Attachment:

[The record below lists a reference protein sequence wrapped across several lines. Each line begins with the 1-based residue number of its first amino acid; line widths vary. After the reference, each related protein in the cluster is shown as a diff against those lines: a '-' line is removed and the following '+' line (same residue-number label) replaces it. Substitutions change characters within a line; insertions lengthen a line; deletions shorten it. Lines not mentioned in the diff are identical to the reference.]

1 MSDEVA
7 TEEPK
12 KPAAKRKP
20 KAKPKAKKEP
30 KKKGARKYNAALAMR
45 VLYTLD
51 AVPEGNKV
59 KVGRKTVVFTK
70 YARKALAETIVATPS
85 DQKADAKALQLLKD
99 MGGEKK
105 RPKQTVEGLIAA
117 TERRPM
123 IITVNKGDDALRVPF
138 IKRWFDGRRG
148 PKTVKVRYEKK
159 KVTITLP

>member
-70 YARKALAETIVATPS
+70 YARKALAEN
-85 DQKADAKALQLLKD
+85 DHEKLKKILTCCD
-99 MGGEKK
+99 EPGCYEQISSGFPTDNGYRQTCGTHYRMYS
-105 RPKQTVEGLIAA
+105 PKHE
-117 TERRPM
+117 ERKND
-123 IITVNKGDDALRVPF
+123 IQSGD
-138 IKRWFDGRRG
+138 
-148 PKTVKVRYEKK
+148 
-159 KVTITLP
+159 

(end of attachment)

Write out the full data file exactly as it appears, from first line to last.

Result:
[The record below lists a reference protein sequence wrapped across several lines. Each line begins with the 1-based residue number of its first amino acid; line widths vary. After the reference, each related protein in the cluster is shown as a diff against those lines: a '-' line is removed and the following '+' line (same residue-number label) replaces it. Substitutions change characters within a line; insertions lengthen a line; deletions shorten it. Lines not mentioned in the diff are identical to the reference.]

1 MSDEVA
7 TEEPK
12 KPAAKRKP
20 KAKPKAKKEP
30 KKKGARKYNAALAMR
45 VLYTLD
51 AVPEGNKV
59 KVGRKTVVFTK
70 YARKALAETIVATPS
85 DQKADAKALQLLKD
99 MGGEKK
105 RPKQTVEGLIAA
117 TERRPM
123 IITVNKGDDALRVPF
138 IKRWFDGRRG
148 PKTVKVRYEKK
159 KVTITLP

>member
-70 YARKALAETIVATPS
+70 YARKALAEN
-85 DQKADAKALQLLKD
+85 DHEKLKKILTCCD
-99 MGGEKK
+99 EPGCYEQISSGFPTDNGYRQTCGTHYRMYS
-105 RPKQTVEGLIAA
+105 PKHE
-117 TERRPM
+117 ERKND
-123 IITVNKGDDALRVPF
+123 IQSGD
-138 IKRWFDGRRG
+138 
-148 PKTVKVRYEKK
+148 
-159 KVTITLP
+159 